The sales counselors at prospective communities can help you estimate your costs. Depending on the community, for example, you’ll have to pay either monthly rent or a larger entry fee that’s akin to the down payment on a house. You’ll also have to consider ongoing expenses like meals, utilities, home maintenance, housekeeping, transportation and entertainment, which communities may or may not offer in exchange for a monthly service fee. And don’t forget health care, including medical needs you have now and those you might have in the future.
Once you have a grip on how much money you’ll need to live in a senior living community, it’s a good idea to take inventory of what resources you have to help you cover the costs. This includes not only savings and income—Social Security and pensions, for example—but also assets like your home, vehicle, investments and even valuables like art, antiques, jewelry and collectibles. Some of your assets might be liquid while others might take more time and effort to convert into cash. Talking to a financial advisor can help you understand what money you have and how to best access it for purposes of funding senior housing.
Your timeline should figure prominently. Do you want to move immediately or a few years down the line? Understanding when you will need money is just as important to your calculations as understanding how much you’ll need.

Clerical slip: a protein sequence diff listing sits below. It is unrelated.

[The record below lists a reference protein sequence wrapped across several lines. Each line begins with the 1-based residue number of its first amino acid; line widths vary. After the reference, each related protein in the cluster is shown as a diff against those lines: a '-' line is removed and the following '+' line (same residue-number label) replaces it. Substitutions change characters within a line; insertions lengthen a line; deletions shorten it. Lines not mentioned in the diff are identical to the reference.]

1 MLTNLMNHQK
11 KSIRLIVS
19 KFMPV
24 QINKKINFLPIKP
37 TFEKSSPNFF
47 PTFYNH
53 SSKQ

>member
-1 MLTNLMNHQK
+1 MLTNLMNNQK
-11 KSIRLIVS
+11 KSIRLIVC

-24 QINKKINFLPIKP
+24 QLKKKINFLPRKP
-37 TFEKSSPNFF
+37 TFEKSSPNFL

It’s a good idea to take inventory of what resources you have to help you cover the costs.
Making Aging Affordable
If your budget reveals a shortfall between what you have and what you need, don’t fret. There are myriad ways to finance your move to a senior living community. Here are a few of the most common that you might consider.
If you own your home, it’s probably your biggest asset. That means it might also be your easiest ticket to a senior living community.
If you have enough equity, you might consider selling your home outright, in which case you’ll basically be exchanging one home for another. In fact, proceeds from a home sale may cover all or most of the entry fee at a senior living community that charges one. And the money you’ll save on real estate taxes and future home repairs can be directed instead toward monthly service fees and various other daily living expenses.
Of course, home sales can take a while. If time is of the essence, a bridge loan might be helpful by giving you short-term capital with which to finance your move to a senior living while you wait for your home to sell; when it does, you can use the proceeds to repay the loan.